The museum has the largest collection of lithophanes in the world. It has been part of the Toledo Botanical Garden since 2002.
The Blair Museum of Lithophanes has sat on Elmer Drive in west Toledo for 17 years. In two weeks, it will be closing its doors for good.
Tucked away in the Toledo Botanical Garden, the museum is one of the city's best-kept secrets. The decision was made to remove the museum from its current location after the Metroparks system took it over full time last year.
Scott Carpenter with the Metroparks said conversations were had about the space, as the museum is only open for a few hours a week just six months out of the year. The hope is to utilize the building for something that can be enjoyed year-round.
However, museum director Julia Darrah said Metroparks representatives have not sat down with the museum's board and will not respond to e-mails.
"We ultimately want to stay where we are. The board has put in lots of time and effort into creating this location and it has been taken away from us," Darrah said.
The Metroparks system is in control of the building, however, the city of Toledo has ownership of the museum's collection.
The future for the Blair Museum is
unknown. Larry Durholt with the museum said that at this point, the collection could move anywhere in the world.
Filled with porcelain creations from night lights to beer steins, the museum has something of interest for just about anyone. The artistry behind the wide array of lithophanes is truly something to be admired. For those unfamilar, lithophanes are translucent, three-dimensional translucent porcelain plaques which reveal detailed images when back-lit, the creation of which requires plenty of patience and precision from the artist.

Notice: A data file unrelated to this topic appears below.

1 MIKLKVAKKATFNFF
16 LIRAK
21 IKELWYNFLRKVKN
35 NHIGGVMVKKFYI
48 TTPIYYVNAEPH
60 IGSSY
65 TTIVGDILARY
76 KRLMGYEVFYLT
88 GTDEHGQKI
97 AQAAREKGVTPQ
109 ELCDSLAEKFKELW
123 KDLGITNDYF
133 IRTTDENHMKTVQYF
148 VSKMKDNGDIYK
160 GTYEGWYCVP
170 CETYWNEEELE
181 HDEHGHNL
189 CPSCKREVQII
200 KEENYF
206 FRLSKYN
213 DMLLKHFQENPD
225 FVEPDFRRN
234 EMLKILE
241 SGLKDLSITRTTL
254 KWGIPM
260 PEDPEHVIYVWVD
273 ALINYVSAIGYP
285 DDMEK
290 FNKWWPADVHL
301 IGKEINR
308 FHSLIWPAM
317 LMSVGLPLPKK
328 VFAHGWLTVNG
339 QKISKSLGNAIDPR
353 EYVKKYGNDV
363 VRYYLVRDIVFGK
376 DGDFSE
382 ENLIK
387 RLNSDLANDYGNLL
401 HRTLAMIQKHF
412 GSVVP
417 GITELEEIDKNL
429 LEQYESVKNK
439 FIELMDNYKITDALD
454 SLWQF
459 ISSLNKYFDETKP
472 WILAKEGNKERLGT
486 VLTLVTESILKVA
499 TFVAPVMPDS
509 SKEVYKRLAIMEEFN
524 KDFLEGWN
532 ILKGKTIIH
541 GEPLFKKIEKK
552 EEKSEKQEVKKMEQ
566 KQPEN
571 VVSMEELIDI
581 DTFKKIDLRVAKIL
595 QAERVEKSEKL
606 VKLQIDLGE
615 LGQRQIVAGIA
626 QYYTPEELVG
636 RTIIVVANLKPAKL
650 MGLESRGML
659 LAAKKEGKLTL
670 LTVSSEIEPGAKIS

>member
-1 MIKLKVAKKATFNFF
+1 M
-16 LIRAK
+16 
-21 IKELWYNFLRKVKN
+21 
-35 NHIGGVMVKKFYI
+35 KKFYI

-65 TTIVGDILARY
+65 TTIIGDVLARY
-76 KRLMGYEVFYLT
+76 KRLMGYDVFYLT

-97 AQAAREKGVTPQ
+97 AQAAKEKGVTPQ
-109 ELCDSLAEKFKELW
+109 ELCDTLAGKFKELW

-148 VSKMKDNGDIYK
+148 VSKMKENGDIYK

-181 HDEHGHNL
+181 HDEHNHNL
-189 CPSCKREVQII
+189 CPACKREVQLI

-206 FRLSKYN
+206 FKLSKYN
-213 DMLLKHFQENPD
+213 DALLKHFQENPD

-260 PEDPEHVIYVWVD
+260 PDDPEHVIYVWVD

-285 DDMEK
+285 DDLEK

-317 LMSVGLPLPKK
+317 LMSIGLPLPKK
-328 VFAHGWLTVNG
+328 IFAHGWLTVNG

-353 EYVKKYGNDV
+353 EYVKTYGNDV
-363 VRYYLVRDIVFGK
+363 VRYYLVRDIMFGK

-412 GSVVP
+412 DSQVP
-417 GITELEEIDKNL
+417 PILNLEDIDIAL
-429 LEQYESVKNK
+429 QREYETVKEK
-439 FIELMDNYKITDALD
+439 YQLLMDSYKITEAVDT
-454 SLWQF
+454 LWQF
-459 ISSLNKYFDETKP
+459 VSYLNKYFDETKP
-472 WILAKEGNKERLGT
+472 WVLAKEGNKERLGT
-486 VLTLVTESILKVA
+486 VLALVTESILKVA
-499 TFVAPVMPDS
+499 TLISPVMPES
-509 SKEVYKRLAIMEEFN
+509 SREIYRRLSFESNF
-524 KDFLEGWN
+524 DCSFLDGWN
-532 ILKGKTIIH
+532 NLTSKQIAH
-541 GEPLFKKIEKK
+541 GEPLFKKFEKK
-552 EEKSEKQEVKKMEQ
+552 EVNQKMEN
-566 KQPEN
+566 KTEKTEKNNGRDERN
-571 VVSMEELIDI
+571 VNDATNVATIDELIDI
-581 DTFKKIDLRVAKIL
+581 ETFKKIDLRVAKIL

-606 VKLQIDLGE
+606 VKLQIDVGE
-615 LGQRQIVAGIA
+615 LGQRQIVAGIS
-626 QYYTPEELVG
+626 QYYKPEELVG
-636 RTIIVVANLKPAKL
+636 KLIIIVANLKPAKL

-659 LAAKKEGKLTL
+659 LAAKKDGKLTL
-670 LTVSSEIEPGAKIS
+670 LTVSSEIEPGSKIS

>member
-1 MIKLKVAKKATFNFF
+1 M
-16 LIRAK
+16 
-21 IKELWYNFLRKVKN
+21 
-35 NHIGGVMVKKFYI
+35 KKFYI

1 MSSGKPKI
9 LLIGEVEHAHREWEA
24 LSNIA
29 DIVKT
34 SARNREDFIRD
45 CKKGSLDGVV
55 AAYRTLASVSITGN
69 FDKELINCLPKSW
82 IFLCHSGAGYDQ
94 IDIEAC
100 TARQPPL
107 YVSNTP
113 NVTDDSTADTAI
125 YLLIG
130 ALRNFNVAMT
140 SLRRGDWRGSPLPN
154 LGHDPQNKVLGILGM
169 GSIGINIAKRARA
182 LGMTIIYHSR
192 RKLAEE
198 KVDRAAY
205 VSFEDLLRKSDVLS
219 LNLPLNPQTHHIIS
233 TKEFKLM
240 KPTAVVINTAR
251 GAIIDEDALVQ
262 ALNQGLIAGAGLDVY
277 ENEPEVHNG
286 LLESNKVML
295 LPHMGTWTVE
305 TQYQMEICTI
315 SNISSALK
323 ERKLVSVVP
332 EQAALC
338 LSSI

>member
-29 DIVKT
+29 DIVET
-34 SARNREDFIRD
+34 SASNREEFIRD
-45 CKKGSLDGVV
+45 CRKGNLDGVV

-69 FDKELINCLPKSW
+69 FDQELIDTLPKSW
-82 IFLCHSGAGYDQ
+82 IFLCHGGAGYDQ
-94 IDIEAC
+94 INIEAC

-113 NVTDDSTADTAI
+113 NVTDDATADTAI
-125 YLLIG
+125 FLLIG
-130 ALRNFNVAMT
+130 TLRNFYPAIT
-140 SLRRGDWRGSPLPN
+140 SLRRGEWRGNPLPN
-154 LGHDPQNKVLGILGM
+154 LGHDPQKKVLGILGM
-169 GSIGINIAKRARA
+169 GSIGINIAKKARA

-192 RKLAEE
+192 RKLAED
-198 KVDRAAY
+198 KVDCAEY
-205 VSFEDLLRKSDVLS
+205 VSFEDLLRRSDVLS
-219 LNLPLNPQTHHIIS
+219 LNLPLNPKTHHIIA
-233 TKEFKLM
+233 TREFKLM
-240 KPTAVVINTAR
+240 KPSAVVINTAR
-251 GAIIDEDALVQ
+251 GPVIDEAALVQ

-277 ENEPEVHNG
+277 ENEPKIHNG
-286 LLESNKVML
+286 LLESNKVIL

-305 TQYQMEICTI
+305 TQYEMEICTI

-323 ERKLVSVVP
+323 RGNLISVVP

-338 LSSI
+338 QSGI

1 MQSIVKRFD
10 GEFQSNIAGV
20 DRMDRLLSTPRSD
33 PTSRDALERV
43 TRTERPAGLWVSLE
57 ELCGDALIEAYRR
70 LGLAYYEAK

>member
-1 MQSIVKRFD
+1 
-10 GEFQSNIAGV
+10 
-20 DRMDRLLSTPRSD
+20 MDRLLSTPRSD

The lithophane museum was created by Toledo native and Scott High School graduate Laurel Gotshall Blair in March 1965, soon after he discovered his love for the art form. Blair quickly amassed the largest collection of lithophanes in the world, with 2,300 pieces. The museum's first location was in his own private home, where Blair displayed a third of his treasures.
Blair died in 1993, but first donated the collection to the city of Toledo. Volunteers worked for near 10 years to renovate the building for the museum's current location in the Toledo Botanical Garden. There, the pieces of art have stayed since 2002.
The museum will be closed at the end of October, giving you just a little more than two weeks to check things out for what could be the last time.
As for the collection, that is owned by the city. It is unclear at this time what will happen during the museum's transition.
Carpenter said that the Metroparks don't have a plan for the building yet. However, he hopes it can be transformed into something that will bring even more people to the Toledo Botanical Garden throughout year.